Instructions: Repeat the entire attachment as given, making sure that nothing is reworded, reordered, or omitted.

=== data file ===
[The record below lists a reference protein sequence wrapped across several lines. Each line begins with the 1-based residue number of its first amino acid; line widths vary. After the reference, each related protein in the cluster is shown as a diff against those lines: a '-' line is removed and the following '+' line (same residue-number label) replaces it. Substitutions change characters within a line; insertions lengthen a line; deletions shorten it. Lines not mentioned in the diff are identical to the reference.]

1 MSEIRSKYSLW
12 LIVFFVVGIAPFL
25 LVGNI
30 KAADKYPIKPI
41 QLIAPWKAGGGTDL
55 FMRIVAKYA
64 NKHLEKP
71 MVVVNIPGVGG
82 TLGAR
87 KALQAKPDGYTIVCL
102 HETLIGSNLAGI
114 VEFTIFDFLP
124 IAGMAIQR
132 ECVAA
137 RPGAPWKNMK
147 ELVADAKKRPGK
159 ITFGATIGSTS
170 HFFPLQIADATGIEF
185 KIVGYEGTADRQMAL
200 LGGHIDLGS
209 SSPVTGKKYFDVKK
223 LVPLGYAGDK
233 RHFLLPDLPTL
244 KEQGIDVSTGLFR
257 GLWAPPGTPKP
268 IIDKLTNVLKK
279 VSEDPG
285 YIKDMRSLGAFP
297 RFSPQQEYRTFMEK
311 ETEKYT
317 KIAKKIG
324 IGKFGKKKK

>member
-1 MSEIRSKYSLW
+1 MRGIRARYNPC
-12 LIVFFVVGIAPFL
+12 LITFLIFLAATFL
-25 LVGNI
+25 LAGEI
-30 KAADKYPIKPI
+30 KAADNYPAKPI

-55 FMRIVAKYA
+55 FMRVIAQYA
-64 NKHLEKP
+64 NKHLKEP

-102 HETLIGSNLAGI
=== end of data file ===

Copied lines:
[The record below lists a reference protein sequence wrapped across several lines. Each line begins with the 1-based residue number of its first amino acid; line widths vary. After the reference, each related protein in the cluster is shown as a diff against those lines: a '-' line is removed and the following '+' line (same residue-number label) replaces it. Substitutions change characters within a line; insertions lengthen a line; deletions shorten it. Lines not mentioned in the diff are identical to the reference.]

1 MSEIRSKYSLW
12 LIVFFVVGIAPFL
25 LVGNI
30 KAADKYPIKPI
41 QLIAPWKAGGGTDL
55 FMRIVAKYA
64 NKHLEKP
71 MVVVNIPGVGG
82 TLGAR
87 KALQAKPDGYTIVCL
102 HETLIGSNLAGI
114 VEFTIFDFLP
124 IAGMAIQR
132 ECVAA
137 RPGAPWKNMK
147 ELVADAKKRPGK
159 ITFGATIGSTS
170 HFFPLQIADATGIEF
185 KIVGYEGTADRQMAL
200 LGGHIDLGS
209 SSPVTGKKYFDVKK
223 LVPLGYAGDK
233 RHFLLPDLPTL
244 KEQGIDVSTGLFR
257 GLWAPPGTPKP
268 IIDKLTNVLKK
279 VSEDPG
285 YIKDMRSLGAFP
297 RFSPQQEYRTFMEK
311 ETEKYT
317 KIAKKIG
324 IGKFGKKKK

>member
-1 MSEIRSKYSLW
+1 MRGIRARYNPC
-12 LIVFFVVGIAPFL
+12 LITFLIFLAATFL
-25 LVGNI
+25 LAGEI
-30 KAADKYPIKPI
+30 KAADNYPAKPI

-55 FMRIVAKYA
+55 FMRVIAQYA
-64 NKHLEKP
+64 NKHLKEP

-102 HETLIGSNLAGI